Make sure you are ordering the ones with the all metal linkage and mains. They cost more than the plastic but are well worth it.

      You are going to be very pleased with the annie drives.

    • May 11, 2018 8:09 PM EDT
    • Yea, the air tanks are the gotcha.

    • May 11, 2018 4:19 PM EDT
    • Daniel,

      The latest chassis will fit the earliest track powered boilers (gen2). I did just that several years ago. The only mod I had to do was shorten the air tanks because the Annie cylinders are larger. I have since converted that loco to battery/RC using the Revolution system (everything in the tender).


    • May 11, 2018 1:48 PM EDT
    • The key word is 'major'. It will take some modifications. Right now, the details of what they are escapes me. But I want to say, not sure though, that somewhere out there on the wild wide web there is a web page detailing the process, though for which years' versions I do not know.

      Okay, have a Big Hauler and an Annie up on a shelf about eye level. Are rather dusty from residing there a couple years.

      Main difference visible from exterior appears to be in smokebox saddle; is narrower on Annie chassis and therefore smokebox part of shell is fuller at bottom.

      Screw points under air tanks, under walkways, under cab, all look same.

    • May 11, 2018 1:17 PM EDT
    • So, would the annie chassis fit? Without major mods?

    • May 11, 2018 12:59 PM EDT
    • I would think that anyone of those chassis would fit. The Big Hauler body didn't change much, except for added details. It's basically the same as an Annie.

    • May 11, 2018 12:40 PM EDT
    • Needless to say, I'd rather use the annie chassis, if it'll fit.

    • May 11, 2018 12:39 PM EDT
    • I searched the threads here, but cannot figure out the answer to this question.


      I have a 2nd Generation Bachmann Big Hauler 4-6-0 that doesn't run very well. I want to replace the chassis. I understand the annie chassis may not fit it (or will it?) If that is the case, will any or all of the chassis at this link - - fit it, or do I need a specific chassis, and if so, how do I tell which one to order?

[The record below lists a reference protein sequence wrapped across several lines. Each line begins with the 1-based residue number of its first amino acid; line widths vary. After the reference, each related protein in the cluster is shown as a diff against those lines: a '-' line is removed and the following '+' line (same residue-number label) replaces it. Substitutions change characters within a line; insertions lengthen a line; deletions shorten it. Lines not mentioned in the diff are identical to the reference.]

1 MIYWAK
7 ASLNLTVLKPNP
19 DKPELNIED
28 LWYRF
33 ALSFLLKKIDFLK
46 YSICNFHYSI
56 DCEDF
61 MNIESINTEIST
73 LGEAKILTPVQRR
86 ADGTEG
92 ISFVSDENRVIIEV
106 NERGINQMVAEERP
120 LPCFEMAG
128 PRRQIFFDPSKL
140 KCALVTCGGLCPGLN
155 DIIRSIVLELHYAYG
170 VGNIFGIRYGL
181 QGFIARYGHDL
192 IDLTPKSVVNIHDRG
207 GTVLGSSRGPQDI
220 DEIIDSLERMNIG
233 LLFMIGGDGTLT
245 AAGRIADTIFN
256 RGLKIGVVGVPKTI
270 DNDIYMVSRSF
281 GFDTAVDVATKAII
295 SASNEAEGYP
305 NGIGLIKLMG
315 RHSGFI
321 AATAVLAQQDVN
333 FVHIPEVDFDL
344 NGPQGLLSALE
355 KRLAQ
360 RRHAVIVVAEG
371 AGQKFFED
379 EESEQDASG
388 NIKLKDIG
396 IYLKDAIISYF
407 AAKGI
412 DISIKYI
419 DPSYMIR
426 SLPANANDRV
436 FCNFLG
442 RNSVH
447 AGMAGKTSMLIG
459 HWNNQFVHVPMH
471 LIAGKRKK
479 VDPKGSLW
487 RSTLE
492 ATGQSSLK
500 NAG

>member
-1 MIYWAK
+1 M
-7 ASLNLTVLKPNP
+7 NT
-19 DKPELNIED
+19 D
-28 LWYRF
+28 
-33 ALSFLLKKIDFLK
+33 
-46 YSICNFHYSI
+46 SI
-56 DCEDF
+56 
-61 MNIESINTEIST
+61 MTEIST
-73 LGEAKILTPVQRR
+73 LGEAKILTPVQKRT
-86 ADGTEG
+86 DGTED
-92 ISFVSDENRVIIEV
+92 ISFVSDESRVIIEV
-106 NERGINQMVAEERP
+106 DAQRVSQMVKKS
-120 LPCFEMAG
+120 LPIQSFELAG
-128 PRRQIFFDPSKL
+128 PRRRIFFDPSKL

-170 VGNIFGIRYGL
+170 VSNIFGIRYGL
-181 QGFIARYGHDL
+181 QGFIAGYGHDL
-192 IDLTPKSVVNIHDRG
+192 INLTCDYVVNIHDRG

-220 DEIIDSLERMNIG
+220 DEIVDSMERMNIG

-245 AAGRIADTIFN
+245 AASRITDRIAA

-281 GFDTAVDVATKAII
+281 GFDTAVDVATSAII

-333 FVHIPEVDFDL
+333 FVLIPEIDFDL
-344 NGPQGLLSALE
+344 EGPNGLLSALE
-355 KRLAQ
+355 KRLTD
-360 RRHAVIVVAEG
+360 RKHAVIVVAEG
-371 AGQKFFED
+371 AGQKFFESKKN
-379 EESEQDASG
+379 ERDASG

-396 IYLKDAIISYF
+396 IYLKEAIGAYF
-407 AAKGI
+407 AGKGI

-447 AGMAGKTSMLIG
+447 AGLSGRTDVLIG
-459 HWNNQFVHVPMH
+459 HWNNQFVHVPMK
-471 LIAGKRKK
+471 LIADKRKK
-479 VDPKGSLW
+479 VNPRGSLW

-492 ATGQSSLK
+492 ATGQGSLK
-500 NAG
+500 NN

• May 2, 2018 8:32 PM EDT
    • Keep the pics coming !

    • May 2, 2018 2:12 PM EDT
    • Some new photos of RI #10000



    • April 30, 2018 4:04 PM EDT
    • I tend to recommend a knuckle coupler without draft gear, since often it's another loco you are coupled to.


      I get enough coupler swing from the tender ahead to be able to have a fixed coupler mount, and the slender shank of the coupler and not putting a big draft gear box usually looks better and takes less surgery.


    • April 30, 2018 2:33 AM EDT
    • Kadee do working replacement couplers for the Annie/Big Hauler see here and here That's how I did mine, very simple and effective. These two coupler conversions work at the same height as Spectrum and AMS stock not the Big Hauler stock height.

    • April 29, 2018 11:11 PM EDT
    • Daniel Collins said:

      These two new 4-6-0 locos have a fake front coupler. At first glance, it looks like a knuckle coupler, but it doesn't open, and it doesn't mount like a real Bachman knuckle coupler. Anyone have any experience in replacing these with a real, working coupler. What does it take?

      A lot depends on the type coupler you want to install. It will take a bit of butchery and innovation, but it can be done.,23753.0.html


    • April 30, 2018 6:01 AM EDT
    • I had to remove the skates on my LGB 4 coupled locomotives, so that they could haul a train up to the summit on my railroad.  They still run well, even without the skates. But, I do have to make sure the wheels are clean. Once the wheels start getting dirty, they do tend to run a bit jerky. 


      As for the contact area on a skate, you can see by the wear on the skates,  that the contact area is larger then it would be on a wheel. And the way the skates are shaped, there are actually 2 contact points on each skate, versus one contact point on a wheel.